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Innovative programme improves quality of life

Innovative programme improves quality of life

A Midlands nurse’s pioneering practice has seen him shortlisted for two prestigious awards. Warren Cocker, who developed an innovative programme to improve quality of life for people with learning disabilities and autism, helping them to access healthcare screening, has been shortlisted as a finalist for The Learning Disability Nurse Award at both the National Learning Disability and Autism Awards 2018 and at the RCNi Nurse Awards 2018.

Warren, who is a charge nurse at specialist autism high dependency complex care service Cygnet Wast Hills in Kings Norton, found that it was difficult for people with autism or a learning disability to have their blood taken, so basic health and screening tests could often not be completed.

He said, “Giving blood is not a pleasant experience for anyone but if you don’t understand why blood is being taken or that it’s good for your health, then it can cause a lot of anxiety and be very difficult for someone.

“When a person can’t communicate how they are feeling easily, it’s really important that their health is closely monitored and that can mean testing blood, for example for monitoring sodium levels.”

It is well-known that people with a learning disability and/or autism can struggle to access primary healthcare facilities, which can mean people are at higher risk of unidentified health concerns that affect their physical and mental wellbeing.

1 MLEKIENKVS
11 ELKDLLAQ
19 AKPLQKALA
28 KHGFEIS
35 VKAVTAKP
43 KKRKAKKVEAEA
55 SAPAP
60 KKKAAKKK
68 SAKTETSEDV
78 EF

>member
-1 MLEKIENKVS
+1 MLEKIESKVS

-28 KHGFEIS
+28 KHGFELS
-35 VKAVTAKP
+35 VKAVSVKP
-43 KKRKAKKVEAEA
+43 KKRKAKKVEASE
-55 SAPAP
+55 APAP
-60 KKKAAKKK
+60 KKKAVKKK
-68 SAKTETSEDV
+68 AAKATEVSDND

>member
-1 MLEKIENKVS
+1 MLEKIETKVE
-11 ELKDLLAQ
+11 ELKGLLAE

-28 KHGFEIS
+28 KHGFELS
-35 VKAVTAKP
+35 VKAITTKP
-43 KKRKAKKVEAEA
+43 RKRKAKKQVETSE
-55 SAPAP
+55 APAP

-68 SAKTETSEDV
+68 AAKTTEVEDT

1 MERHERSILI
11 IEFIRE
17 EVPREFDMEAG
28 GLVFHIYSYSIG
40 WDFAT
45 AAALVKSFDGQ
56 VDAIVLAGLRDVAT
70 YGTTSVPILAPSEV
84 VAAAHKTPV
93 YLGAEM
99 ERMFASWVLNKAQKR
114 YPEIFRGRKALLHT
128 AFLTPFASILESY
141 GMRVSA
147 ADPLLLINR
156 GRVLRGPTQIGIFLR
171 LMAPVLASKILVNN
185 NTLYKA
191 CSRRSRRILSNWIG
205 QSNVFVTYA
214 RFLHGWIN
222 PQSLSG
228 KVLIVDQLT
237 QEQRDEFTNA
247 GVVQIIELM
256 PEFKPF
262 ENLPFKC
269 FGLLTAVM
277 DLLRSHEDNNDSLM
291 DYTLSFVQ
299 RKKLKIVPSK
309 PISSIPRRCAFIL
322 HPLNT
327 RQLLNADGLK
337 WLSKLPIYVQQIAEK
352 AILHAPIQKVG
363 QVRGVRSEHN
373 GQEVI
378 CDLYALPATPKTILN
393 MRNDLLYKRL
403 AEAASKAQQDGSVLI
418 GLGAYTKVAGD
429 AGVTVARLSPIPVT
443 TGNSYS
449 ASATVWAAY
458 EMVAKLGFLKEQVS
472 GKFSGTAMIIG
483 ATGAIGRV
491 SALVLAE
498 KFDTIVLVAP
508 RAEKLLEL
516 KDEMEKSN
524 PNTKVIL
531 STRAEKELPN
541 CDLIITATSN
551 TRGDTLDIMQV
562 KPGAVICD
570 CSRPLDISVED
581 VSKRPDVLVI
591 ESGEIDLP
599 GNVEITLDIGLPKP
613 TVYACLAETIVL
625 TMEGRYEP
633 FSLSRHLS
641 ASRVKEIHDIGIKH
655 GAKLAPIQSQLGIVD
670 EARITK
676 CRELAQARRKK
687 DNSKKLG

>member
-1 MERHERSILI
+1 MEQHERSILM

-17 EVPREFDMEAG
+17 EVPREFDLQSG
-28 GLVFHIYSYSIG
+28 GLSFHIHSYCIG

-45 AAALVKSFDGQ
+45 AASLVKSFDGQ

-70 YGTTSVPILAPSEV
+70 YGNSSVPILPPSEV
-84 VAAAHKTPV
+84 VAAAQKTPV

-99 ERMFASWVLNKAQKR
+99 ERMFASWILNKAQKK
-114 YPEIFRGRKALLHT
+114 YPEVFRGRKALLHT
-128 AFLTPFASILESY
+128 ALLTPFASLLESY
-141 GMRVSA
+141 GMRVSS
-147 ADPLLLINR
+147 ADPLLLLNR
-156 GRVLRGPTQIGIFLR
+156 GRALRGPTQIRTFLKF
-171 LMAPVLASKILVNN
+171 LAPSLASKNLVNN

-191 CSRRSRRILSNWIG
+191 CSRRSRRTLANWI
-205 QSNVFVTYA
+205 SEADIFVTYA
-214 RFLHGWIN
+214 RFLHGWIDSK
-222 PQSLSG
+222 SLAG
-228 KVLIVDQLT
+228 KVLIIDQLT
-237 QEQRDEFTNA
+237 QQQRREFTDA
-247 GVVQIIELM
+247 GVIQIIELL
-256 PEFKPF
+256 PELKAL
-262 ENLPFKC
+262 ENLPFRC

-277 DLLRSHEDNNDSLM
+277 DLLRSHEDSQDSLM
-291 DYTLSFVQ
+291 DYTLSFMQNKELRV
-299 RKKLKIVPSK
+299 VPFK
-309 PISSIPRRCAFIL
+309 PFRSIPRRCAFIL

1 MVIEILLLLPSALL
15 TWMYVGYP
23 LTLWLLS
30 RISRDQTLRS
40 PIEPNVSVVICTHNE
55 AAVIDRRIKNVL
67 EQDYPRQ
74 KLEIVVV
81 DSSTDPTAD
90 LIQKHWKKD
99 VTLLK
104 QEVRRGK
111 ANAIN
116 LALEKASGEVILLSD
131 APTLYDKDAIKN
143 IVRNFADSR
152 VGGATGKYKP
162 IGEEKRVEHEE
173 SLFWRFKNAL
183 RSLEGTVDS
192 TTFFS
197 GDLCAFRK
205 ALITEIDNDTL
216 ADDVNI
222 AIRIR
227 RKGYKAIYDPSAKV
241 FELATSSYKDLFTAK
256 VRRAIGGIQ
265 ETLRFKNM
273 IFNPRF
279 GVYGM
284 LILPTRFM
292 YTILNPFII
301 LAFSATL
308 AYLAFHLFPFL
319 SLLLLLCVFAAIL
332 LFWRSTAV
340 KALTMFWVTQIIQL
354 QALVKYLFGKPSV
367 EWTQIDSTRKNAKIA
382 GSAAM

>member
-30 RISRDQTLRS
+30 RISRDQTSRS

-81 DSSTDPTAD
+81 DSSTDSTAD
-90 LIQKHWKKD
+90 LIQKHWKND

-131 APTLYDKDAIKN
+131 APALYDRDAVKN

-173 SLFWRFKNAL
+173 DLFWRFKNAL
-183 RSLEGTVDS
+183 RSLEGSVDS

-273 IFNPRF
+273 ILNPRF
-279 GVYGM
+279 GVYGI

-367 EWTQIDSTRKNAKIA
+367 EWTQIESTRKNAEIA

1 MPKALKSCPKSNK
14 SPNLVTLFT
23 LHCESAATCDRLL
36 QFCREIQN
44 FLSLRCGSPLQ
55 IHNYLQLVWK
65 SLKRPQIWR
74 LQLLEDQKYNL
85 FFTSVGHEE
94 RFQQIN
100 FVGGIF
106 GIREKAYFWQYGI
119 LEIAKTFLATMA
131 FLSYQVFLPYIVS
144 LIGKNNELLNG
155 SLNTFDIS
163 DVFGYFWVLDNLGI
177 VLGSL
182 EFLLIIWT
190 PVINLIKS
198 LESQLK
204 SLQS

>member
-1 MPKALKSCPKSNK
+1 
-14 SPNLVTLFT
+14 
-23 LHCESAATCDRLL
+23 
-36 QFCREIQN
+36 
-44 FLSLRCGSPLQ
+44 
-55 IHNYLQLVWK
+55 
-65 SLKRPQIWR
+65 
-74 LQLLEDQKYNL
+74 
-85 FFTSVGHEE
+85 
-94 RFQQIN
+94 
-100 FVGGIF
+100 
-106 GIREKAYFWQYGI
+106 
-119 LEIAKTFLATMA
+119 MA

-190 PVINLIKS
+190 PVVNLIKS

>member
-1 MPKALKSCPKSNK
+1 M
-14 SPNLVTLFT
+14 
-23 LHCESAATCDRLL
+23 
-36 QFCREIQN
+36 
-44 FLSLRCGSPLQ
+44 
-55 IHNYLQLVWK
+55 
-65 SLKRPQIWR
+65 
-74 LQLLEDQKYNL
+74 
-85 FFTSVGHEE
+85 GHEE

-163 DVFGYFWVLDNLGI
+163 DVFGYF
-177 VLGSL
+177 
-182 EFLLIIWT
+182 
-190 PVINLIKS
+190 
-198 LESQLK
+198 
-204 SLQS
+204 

It was these health inequalities that Warren wanted to focus on with the aim of increasing the number of people he supports to take part in physical health screening, including blood tests. His aim was to reduce the number of individuals living with unidentified health issues and improve their quality of life.

Warren added, “When a person has autism, routine and familiar faces are very important. So, if a person had to leave Cygnet Wast Hills to go elsewhere for tests, or someone who they didn’t know came to see them to do tests, this could also raise anxiety levels and could be distressing for them. This may lead to them missing out on important basic health screening.

“It could also be that the testing was booked in to be done on a day when the person wasn’t feeling the best and it couldn’t happen. We wanted to alleviate that.

“I undertook a two-day phlebotomy course – we learned the physiology of the veins, the techniques to take blood, etc. Working in a person-centred way and ensuring the individual is in a place they know, we were able to, over a six-month period, ensure everyone at Wast Hills had had a blood screening. One thing that was important was that I am familiar to the people we support and can work with them on a day when it is right for them.

“As a result of the success here, other services have asked me to support the people who use their services also.

“It’s been, and remains, a really important part of helping people remain as healthy as possible. The results have found in some cases that people’s iron levels have been low, so we have been able to treat that immediately – that in itself is great as someone who may have been lethargic because of anaemia but wasn’t able to communicate that has seen an improvement in wellbeing and overall quality of life.”

Find out more about Cygnet Wast Hills

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